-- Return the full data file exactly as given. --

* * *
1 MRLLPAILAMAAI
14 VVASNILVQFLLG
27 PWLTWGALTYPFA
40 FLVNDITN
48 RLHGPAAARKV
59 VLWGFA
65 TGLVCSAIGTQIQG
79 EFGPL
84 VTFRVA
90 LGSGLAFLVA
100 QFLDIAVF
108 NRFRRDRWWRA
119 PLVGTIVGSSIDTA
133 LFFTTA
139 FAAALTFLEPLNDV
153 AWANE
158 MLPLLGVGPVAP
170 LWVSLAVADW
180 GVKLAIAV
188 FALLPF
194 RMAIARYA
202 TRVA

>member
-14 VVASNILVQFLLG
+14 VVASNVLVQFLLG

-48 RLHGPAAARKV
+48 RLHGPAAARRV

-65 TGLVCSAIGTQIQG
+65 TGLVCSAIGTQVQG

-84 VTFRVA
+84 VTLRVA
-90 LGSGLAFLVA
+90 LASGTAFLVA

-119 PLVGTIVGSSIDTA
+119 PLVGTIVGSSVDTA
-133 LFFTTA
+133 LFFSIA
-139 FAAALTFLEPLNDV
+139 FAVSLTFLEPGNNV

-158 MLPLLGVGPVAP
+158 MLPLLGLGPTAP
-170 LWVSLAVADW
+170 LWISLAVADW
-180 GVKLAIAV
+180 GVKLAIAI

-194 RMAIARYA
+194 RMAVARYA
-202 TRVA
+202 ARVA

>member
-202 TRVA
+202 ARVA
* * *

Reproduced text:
1 MRLLPAILAMAAI
14 VVASNILVQFLLG
27 PWLTWGALTYPFA
40 FLVNDITN
48 RLHGPAAARKV
59 VLWGFA
65 TGLVCSAIGTQIQG
79 EFGPL
84 VTFRVA
90 LGSGLAFLVA
100 QFLDIAVF
108 NRFRRDRWWRA
119 PLVGTIVGSSIDTA
133 LFFTTA
139 FAAALTFLEPLNDV
153 AWANE
158 MLPLLGVGPVAP
170 LWVSLAVADW
180 GVKLAIAV
188 FALLPF
194 RMAIARYA
202 TRVA

>member
-14 VVASNILVQFLLG
+14 VVASNVLVQFLLG

-48 RLHGPAAARKV
+48 RLHGPAAARRV

-65 TGLVCSAIGTQIQG
+65 TGLVCSAIGTQVQG

-84 VTFRVA
+84 VTLRVA
-90 LGSGLAFLVA
+90 LASGTAFLVA

-119 PLVGTIVGSSIDTA
+119 PLVGTIVGSSVDTA
-133 LFFTTA
+133 LFFSIA
-139 FAAALTFLEPLNDV
+139 FAVSLTFLEPGNNV

-158 MLPLLGVGPVAP
+158 MLPLLGLGPTAP
-170 LWVSLAVADW
+170 LWISLAVADW
-180 GVKLAIAV
+180 GVKLAIAI

-194 RMAIARYA
+194 RMAVARYA
-202 TRVA
+202 ARVA

>member
-202 TRVA
+202 ARVA